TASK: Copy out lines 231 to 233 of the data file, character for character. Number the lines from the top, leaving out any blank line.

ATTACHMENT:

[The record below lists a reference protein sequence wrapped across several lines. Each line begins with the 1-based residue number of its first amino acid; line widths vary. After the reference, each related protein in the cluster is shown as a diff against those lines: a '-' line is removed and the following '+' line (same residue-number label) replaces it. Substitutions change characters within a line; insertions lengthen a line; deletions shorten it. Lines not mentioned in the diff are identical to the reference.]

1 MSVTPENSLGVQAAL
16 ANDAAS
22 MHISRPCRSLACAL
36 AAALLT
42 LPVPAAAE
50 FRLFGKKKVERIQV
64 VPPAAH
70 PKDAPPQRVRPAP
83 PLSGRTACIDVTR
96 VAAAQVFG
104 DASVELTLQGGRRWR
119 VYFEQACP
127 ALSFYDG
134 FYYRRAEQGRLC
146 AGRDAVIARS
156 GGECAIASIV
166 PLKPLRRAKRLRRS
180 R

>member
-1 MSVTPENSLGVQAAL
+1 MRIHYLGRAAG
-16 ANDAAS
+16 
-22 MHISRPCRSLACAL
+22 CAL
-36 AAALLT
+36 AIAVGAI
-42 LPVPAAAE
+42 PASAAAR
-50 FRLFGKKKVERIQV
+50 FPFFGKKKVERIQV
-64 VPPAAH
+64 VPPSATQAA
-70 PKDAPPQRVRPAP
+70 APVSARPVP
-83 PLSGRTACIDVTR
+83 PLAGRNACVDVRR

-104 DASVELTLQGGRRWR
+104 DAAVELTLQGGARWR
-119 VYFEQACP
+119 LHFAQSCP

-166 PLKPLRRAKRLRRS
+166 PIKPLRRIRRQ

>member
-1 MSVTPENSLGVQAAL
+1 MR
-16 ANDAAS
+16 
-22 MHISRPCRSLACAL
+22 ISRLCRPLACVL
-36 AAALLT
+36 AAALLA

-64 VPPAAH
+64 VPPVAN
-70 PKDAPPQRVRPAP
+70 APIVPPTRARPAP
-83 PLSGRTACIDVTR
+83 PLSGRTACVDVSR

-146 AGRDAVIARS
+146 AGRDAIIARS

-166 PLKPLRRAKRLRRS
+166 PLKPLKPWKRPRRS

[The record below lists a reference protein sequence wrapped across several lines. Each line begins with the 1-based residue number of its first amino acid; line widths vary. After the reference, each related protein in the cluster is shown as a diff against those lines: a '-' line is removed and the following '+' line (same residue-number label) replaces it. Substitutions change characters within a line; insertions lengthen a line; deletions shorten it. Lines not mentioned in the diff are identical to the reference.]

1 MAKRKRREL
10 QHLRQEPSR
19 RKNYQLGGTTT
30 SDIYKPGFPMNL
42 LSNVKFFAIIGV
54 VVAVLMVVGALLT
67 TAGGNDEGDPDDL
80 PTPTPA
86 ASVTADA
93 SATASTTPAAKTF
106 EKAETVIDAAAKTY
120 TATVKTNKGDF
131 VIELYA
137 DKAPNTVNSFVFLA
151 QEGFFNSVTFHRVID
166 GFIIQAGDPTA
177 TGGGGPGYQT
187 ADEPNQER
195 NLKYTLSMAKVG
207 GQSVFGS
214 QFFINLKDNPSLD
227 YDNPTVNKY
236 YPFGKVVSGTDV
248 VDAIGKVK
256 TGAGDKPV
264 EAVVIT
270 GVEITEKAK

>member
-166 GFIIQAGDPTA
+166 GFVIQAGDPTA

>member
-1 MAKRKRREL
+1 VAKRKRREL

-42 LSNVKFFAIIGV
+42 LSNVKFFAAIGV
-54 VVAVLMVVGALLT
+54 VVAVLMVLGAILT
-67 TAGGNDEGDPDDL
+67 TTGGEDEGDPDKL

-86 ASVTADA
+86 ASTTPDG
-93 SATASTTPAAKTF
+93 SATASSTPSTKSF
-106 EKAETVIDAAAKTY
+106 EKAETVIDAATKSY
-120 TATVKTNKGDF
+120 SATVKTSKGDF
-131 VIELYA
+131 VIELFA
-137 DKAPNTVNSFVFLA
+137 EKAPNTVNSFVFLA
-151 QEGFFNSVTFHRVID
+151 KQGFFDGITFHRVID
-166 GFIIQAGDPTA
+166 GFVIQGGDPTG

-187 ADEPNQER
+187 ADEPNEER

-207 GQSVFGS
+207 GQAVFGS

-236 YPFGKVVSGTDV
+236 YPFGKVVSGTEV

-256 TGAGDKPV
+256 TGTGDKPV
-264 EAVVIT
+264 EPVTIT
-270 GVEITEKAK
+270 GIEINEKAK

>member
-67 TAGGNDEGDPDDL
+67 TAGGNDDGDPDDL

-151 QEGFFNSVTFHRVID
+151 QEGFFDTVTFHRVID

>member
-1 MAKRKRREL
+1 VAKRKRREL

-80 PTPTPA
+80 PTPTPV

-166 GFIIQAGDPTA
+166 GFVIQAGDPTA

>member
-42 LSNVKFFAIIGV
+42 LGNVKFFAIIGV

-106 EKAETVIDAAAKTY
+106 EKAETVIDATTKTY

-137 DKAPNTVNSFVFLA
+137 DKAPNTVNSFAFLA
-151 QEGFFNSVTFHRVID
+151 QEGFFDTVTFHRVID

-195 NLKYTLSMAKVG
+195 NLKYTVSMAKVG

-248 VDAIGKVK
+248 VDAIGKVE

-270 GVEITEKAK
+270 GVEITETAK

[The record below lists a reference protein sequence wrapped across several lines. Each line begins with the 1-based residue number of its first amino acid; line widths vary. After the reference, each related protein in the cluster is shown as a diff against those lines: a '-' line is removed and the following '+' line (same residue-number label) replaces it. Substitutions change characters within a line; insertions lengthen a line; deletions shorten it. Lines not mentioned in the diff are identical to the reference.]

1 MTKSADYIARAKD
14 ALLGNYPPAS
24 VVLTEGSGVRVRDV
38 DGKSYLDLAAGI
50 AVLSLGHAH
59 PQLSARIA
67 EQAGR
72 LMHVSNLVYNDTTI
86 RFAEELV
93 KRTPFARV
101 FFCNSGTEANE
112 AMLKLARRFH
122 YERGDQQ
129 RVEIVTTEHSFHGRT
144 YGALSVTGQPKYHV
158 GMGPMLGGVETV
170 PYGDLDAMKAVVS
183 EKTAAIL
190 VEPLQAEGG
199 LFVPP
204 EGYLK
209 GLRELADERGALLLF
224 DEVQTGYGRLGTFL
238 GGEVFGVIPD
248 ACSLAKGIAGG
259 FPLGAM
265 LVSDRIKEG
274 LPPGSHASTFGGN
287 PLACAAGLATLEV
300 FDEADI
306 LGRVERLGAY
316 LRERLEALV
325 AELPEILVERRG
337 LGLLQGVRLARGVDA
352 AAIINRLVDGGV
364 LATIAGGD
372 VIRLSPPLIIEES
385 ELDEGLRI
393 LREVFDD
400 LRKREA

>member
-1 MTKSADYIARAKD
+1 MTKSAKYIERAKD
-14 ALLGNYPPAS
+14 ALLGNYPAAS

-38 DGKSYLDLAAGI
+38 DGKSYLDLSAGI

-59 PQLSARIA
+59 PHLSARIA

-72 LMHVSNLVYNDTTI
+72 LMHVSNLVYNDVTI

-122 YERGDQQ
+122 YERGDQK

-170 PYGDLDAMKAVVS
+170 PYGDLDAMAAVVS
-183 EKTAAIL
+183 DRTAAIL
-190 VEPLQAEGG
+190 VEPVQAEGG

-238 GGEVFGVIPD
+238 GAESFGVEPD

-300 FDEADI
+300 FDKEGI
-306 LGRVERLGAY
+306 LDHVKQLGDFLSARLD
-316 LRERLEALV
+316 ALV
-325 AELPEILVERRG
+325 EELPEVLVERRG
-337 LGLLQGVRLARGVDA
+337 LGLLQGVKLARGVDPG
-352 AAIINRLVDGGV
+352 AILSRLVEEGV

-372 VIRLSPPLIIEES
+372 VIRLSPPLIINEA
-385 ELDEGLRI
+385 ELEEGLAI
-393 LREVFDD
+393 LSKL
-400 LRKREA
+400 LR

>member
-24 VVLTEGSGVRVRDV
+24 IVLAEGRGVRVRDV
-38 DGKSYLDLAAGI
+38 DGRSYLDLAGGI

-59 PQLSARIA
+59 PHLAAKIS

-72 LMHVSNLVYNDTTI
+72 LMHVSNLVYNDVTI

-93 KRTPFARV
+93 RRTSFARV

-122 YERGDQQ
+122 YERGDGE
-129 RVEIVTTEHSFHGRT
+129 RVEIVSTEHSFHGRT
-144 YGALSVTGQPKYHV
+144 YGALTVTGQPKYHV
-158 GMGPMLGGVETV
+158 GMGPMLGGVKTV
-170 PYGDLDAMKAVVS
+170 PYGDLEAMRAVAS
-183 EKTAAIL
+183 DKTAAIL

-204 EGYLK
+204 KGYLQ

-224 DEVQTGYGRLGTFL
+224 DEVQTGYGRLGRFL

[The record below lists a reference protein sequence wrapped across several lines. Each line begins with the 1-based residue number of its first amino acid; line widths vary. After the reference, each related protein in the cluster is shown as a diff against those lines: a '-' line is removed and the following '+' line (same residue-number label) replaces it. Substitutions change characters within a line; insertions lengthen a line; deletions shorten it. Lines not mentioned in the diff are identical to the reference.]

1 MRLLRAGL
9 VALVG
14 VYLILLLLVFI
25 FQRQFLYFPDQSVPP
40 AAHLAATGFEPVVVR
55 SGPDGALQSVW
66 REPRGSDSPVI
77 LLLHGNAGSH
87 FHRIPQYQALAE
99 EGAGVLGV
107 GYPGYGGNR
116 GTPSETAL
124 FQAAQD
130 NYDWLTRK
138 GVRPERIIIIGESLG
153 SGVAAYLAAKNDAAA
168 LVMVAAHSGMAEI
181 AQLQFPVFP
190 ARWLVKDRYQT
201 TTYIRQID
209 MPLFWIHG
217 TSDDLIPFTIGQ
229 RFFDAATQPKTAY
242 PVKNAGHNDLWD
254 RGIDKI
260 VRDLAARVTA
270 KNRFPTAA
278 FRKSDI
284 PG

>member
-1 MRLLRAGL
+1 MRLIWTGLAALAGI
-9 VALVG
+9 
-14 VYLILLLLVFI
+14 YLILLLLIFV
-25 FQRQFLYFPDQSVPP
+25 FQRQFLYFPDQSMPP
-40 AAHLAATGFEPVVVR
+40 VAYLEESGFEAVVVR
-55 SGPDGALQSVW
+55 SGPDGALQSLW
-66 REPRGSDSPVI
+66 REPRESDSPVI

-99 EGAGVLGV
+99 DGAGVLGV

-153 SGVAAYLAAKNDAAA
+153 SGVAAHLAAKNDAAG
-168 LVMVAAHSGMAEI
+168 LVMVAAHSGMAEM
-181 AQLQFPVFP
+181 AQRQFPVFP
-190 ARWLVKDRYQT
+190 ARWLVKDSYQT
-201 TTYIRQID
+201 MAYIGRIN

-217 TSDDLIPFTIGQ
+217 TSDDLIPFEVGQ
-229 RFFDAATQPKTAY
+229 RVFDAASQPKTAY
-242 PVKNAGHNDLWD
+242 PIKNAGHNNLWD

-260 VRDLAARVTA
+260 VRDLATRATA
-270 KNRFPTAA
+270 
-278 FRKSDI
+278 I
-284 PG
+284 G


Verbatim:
-352 AAIINRLVDGGV
+352 AILSRLVEEGV

-372 VIRLSPPLIIEES